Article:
In December 2022, members of the Convention on Biological Diversity adopted the new Kunming-Montreal Global Biodiversity Framework (GBF) (https://www.cbd.int/gbf/targets/) to guide international biodiversity conservation efforts until 2030 in order to be able to live ‘in harmony with nature’ by 2050. This framework addresses the implementation gap left after the Aichi Biodiversity Targets, which were the previous global instrument for mainstreaming biodiversity conservation between 2010 and 2020 (IPBES, Díaz et al. Citation2019). As biodiversity continues to decline (IPBES, Díaz et al. Citation2019), the global scholarly community has been integrally involved in the development of the GBF, advancing crucial insights to support biodiversity strategies and action plans at different scales over time to ensure fair and effective conservation. In addition, the current situation demands that greater attention is paid to the diverse forms of human-nature connectedness and the co-production of knowledge and solutions by academia, governments, private sectors, alongside local communities and Indigenous Peoples to tackle issues of equity in biodiversity conservation, research, and management (Wyborn et al. Citation2021). Further research into the underlying political and justice dimensions of conservation and the recognition and inclusion of diverse knowledge systems and their holders (Pascual et al. Citation2022) is needed to support the actual achievement of the new Global Biodiversity Targets (for 2030) and Goals (for 2050). Since 2018, Ecosystems and People has positioned itself as an inclusive, interdisciplinary, and transdisciplinary journal publishing work on the linkages between nature and people’s quality of life, and the implications of these diverse relations for the development of governance arrangements, management and policy that are equitable and just (Martín-Lopez et al. Citation2019). Thus, the mission and scope of the journal align well with the intent of the GBF. For example, the GBF seeks to include more prominently Indigenous Peoples and local knowledge holders and their diverse worldviews and practices that are deeply tied to every element of their ecosystems, land, seas, kinship and cultural practices. This is a topic of increasing importance in Ecosystems and People (e.g. White and Lidskog Citation2023; Burke et al. Citation2023). The GBF also underlines the diversity of human-nature relationships, in particular the role of nature’s contributions to people (NCP, Díaz et al. Citation2018), as reflected on by Kadykalo et al. (Citation2019) and others. Moreover, the GBF’s emphasis on whole-of-society and other integrative approaches fits well with the journal’s aim to publish inter- and transdisciplinary work that provides practical solutions to real-world problems considering a diversity of actors, interests and knowledge systems. Finally, the GBF also underlines the role of women and girls as critical in achieving its Goals and Targets. Ecosystems and People has an editorial board that has for several years already achieved gender balance, exceeding the average across academic journals, cf. Liu et al. (Citation2023). Moreover, Ecosystems and People continues to develop a culturally diverse editorial board that appropriately covers the different regions of the world (we acknowledge that this is an ongoing journey). The aim of this editorial is to draw attention to the GBF targets that are most relevant to our readership, with two objectives: First, to suggest how Ecosystems and People may be a venue for emerging research insights in support of the GBF. Second, to highlight examples of recent research in Ecosystems and People that can contribute to enrich, or even challenge, the evidence and development of the GBF Targets.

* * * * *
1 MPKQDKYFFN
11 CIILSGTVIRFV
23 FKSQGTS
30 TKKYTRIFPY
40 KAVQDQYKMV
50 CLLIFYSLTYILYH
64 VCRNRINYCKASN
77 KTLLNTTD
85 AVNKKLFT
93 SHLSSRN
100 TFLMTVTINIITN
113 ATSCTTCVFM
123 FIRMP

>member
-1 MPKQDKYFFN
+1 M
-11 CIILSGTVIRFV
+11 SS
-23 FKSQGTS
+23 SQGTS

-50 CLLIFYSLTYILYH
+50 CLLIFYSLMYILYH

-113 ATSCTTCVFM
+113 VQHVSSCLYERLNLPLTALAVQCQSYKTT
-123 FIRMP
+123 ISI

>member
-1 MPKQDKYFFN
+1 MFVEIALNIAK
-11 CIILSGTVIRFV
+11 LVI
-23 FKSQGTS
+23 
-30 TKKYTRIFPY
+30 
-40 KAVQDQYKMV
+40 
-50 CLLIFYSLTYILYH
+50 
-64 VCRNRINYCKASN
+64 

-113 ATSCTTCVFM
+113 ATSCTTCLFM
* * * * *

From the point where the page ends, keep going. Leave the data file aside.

Science on Ecosystems and People to Support the Kunming-Montreal Global Biodiversity Framework / Schroter, M; Berbes-Blazquez, M; Albert, C; Hill, R; Krause, T; Loos, J; Mannetti, Lm; Martin-Lopez, B; Neelakantan, A; Parrotta, Ja; Quintas-Soriano, C; Abson, Dj; Alkemade, R; Amelung, B; Baptiste, B; Barrios, E; Djoudi, H; Drakou, Eg; Durance, I; Llorente, Mg; Geneletti, D; Harmackova, Z; Jacobs, S; Kaiser, Nn; Kingsley, J; Klain, S; Martinez-Harms, Mj; Murali, R; O'Farrell, P; Pandit, R; Pereira, L; Rana, S; Riechers, M; Rusch, Gm; Sala, Je; Schulp, Cje; Sitas, N; Subramanian, Sm; Villasante, S; van Oudenhoven, A. - In: ECOSYSTEMS AND PEOPLE. - ISSN 2639-5916. - 2023, 19:1(2023), pp. 1-10. [10.1080/26395916.2023.2220913]

Science on Ecosystems and People to Support the Kunming-Montreal Global Biodiversity Framework

Geneletti, D;Rana, S;
2023-01-01

Abstract